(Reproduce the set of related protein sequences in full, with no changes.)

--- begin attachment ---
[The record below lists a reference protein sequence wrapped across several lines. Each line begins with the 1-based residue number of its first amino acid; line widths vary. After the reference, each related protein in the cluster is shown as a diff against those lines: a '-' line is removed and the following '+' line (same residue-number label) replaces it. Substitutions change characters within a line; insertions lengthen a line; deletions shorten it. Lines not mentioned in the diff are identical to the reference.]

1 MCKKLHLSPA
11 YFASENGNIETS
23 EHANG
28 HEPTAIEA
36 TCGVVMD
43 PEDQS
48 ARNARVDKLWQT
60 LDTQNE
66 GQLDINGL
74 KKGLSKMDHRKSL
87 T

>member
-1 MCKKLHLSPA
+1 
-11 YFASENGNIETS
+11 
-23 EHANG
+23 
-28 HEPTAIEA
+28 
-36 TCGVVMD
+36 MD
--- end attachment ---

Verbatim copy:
[The record below lists a reference protein sequence wrapped across several lines. Each line begins with the 1-based residue number of its first amino acid; line widths vary. After the reference, each related protein in the cluster is shown as a diff against those lines: a '-' line is removed and the following '+' line (same residue-number label) replaces it. Substitutions change characters within a line; insertions lengthen a line; deletions shorten it. Lines not mentioned in the diff are identical to the reference.]

1 MCKKLHLSPA
11 YFASENGNIETS
23 EHANG
28 HEPTAIEA
36 TCGVVMD
43 PEDQS
48 ARNARVDKLWQT
60 LDTQNE
66 GQLDINGL
74 KKGLSKMDHRKSL
87 T

>member
-1 MCKKLHLSPA
+1 
-11 YFASENGNIETS
+11 
-23 EHANG
+23 
-28 HEPTAIEA
+28 
-36 TCGVVMD
+36 MD